The drive from Denver to Hill City, (Mount Rushmore) South Dakota was roughly six hours, a fairly short drive for the iglide car. On the drive, the car drove through Wyoming and passed animals that haven’t been seen on the tour before, including pronghorn and a camel farm (which was very unexpected for Wyoming). Wyoming is exactly what one would expect, acres and acres of plains with very minimal population. One town, Lost Springs, had a population of four. The car had a flash back to the Yukon at the beginning of the North American tour where it passed more animals than people on a given day. But this time instead of pine trees, mountains and bears it was plains, farms and cows.
The plains in Wyoming
Fields of sunflowers
A western sunset
There are a lot of similarities between these stretches of road and iglide bearings. At first glance, they are nothing special; stretches of fields without a human for miles, and a small, light, plastic bearing. Upon closer inspection, however, those vast plains become beautiful landscapes, and iglide bearings reveal themselves to be an innovation in plastic bearing technology – lightweight plastic embedded with strengthening fibers and microscopic particles of solid lubricant. That means no adding grease or unexpected seizures. It also means reduced energy consumption due to their extremely light weight – iglide bearings weigh approximately 80 percent less than PTFE-lined bushings!
The car arrived in Hill City, about 10 miles from Mount Rushmore, and drove through the old west town, with a population of 950. The town was exactly what a classic old western film portrayed it to be, a frontier town. The facades on the restaurants resembled movies about the Old West, down to the rickety steps and creaky wooden doors. The shops were extremely old fashioned, selling rock candy, jaw breakers and home-made fudge, and the roads were lined with sculpted wooden animals.
The town of Hill City
Saloon style buffalo burger
The car’s next stop was Mount Rushmore, one of the most patriotic landmarks in the United States. The Mount Rushmore National Memorial is a sculpture carved into the granite face of Mount Rushmore near Keystone, South Dakota. The presidents carved into the granite (left to right) are George Washington, Thomas Jefferson, Theodore Roosevelt and Abraham Lincoln. This was sculpted by Danish-American Gutzon Borglum and his son, Lincoln Borglum. Doane Robinson was the one who conceived the idea of Mount Rushmore. He was a state historian of South Dakota and picked this location in South Dakota to promote tourism in the region.
From left to right, George Washington, Thomas Jefferson, Theodore Roosevelt and Abraham Lincoln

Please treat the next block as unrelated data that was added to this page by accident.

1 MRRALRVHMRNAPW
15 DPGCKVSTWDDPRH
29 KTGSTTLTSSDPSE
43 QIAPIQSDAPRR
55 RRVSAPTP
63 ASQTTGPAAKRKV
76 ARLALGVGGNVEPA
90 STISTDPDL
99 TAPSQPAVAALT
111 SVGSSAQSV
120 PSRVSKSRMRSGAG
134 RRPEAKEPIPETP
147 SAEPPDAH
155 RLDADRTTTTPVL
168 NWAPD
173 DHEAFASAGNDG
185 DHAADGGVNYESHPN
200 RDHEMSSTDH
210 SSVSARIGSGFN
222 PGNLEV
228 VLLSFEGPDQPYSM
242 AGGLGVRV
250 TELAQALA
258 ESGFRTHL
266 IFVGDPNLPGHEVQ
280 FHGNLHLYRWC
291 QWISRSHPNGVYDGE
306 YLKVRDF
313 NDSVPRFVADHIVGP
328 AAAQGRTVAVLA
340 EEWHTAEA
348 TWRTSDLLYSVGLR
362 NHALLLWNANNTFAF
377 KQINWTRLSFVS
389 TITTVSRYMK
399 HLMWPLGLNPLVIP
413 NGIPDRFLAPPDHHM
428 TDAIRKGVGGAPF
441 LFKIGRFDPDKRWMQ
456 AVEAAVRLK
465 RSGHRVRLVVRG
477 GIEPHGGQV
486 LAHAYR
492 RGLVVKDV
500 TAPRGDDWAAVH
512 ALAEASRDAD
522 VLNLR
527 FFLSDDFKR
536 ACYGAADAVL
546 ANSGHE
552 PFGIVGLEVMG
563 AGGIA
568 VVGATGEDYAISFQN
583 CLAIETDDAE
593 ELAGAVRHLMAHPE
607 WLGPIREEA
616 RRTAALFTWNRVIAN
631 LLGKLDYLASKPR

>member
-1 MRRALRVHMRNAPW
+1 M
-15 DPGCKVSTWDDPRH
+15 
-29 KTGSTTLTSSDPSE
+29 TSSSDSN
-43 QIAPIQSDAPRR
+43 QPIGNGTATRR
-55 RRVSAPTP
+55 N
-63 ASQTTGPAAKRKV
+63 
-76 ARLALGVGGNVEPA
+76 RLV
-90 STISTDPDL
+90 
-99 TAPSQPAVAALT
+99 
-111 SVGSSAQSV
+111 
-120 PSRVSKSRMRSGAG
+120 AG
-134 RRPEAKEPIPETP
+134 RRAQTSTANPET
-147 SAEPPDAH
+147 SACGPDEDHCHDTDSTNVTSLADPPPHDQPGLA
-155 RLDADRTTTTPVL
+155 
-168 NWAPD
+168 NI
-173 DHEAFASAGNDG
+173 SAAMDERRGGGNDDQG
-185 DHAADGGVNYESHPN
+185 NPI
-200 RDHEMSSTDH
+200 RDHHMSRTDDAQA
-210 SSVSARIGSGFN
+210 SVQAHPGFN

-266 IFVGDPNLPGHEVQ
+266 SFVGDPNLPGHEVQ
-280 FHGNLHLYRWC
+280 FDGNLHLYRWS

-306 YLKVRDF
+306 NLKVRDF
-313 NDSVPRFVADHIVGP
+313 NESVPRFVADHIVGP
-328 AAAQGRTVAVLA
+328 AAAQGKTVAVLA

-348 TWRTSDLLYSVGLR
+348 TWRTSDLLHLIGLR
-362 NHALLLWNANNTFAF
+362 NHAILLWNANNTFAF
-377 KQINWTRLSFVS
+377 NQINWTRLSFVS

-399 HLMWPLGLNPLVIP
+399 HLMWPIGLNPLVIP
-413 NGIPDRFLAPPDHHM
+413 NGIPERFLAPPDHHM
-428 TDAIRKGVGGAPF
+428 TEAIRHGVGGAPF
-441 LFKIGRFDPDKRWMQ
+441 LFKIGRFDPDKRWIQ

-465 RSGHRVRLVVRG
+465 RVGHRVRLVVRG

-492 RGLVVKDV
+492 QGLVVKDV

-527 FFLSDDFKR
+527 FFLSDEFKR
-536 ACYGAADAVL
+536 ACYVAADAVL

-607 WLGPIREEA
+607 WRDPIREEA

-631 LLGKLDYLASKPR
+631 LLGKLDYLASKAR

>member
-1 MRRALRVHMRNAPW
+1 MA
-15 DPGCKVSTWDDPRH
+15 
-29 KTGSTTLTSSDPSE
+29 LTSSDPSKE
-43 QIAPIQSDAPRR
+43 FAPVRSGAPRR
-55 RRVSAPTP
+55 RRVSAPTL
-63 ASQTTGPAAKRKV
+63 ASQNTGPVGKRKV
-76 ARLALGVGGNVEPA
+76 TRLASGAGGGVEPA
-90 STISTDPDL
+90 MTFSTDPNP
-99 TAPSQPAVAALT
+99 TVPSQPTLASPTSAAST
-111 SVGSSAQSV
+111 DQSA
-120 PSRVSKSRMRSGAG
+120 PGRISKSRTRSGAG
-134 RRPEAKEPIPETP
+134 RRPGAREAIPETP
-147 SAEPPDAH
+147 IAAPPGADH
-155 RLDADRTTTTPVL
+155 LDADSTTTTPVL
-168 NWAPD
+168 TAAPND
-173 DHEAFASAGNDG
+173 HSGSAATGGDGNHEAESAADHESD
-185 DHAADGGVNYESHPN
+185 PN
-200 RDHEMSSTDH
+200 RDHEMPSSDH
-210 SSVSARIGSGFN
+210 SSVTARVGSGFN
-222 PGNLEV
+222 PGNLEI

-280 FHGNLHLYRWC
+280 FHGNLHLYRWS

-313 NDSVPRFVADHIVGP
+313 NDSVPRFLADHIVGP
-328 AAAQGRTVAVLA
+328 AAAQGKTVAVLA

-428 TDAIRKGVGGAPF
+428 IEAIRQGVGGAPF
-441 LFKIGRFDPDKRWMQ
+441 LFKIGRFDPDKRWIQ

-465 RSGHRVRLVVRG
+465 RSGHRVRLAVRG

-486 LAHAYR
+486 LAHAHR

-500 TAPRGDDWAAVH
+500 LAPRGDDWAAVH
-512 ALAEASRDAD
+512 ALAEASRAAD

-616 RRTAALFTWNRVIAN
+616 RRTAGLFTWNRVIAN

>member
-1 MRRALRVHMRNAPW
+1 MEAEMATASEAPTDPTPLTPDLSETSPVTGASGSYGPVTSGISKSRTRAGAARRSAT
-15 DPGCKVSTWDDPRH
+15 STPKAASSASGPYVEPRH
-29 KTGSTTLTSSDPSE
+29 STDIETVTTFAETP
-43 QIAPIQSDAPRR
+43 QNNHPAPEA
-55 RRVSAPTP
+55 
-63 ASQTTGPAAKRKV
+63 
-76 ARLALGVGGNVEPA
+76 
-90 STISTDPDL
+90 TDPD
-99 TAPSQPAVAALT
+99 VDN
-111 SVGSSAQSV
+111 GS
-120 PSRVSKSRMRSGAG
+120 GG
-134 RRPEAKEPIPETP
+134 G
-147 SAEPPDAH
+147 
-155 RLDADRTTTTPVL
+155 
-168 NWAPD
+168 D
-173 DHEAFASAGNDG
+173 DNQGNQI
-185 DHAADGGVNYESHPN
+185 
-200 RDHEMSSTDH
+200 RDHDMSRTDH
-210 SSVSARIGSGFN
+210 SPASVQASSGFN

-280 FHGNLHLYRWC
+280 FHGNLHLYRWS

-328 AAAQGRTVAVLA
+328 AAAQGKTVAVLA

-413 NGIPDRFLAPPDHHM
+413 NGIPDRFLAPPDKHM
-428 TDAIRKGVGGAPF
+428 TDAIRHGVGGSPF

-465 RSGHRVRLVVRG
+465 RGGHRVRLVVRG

Initially Robinson wanted four western heroes to be featured on the mountain such as Lewis and Clark, or Red Cloud and Buffalo Bill Cody, but Borglum wanted the sculpture to have a more national focus. The project took 14 years and was finished in 1941, with over 400 workers continuously working on it. The presidents were chosen because of their role in preserving the Republic and expanding its territory.
Roughly three million people venture to South Dakota each year to see this granite sculpture. As an American, to see this famous sculpture almost felt fake. There wasn’t a cloud in the sky and the sculpture looked pasted into the mountain. Americans see this image many times in their life on posters and in books but few actually get to see it due to its location. Unlike the Statue of Liberty, which is in a prime location, Mount Rushmore is not. It is a more out of reach US attraction and to actually see it was unreal.
The next stop in South Dakota was Sioux Falls, another six hour drive east through the hay and corn fields of South Dakota. On the drive over the iglide car made a few stops. One was to visit “1880 Town”. For anyone who is familiar with “Dances With Wolves”, starring Kevin Costner, this is where a portion of the movie was filmed. Although the car stood out a bit next to the run down town the car learned that some of these pieces of machinery such as the train and an old cars may have broken down due to the rusty metal bearings inside the vehicle. The iglide car was happy that igus plastic bearings were retrofitted into 56 different parts of the car. The car joyfully said goodbye to the ghost town and knew that running on iglide bearings would keep the car from ending up like these vehicles.
The spiffy iglide car next to a run down vehicle, clearly lacking iglide bearings
This sign seems pretty legitimate
Sioux Falls, also called “The Heart of America”, is the largest city in South Dakota. the population in 2013 of 165,000 and is the 47th fastest growing city in the United States. The car was able to stop here, have a good meal and refuel for the home stretch to Minneapolis. The car only had four more hours left of the 14 hours journey from Denver, Colorado.
Next stop, Minneapolis – look for us on the road!
Thanks for reading,